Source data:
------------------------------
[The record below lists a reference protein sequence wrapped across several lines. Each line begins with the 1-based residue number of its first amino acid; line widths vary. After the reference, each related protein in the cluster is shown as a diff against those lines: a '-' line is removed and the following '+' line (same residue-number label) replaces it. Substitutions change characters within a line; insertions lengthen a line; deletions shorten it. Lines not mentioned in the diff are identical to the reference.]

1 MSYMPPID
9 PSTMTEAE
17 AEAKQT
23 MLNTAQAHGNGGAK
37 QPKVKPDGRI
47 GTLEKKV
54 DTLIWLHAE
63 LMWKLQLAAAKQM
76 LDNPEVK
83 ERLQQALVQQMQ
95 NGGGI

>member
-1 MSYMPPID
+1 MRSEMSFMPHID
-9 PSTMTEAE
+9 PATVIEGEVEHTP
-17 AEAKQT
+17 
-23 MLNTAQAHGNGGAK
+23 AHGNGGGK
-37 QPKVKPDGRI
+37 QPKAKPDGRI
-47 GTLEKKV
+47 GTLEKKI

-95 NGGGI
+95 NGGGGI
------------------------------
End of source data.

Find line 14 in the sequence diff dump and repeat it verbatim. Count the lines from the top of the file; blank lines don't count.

-1 MSYMPPID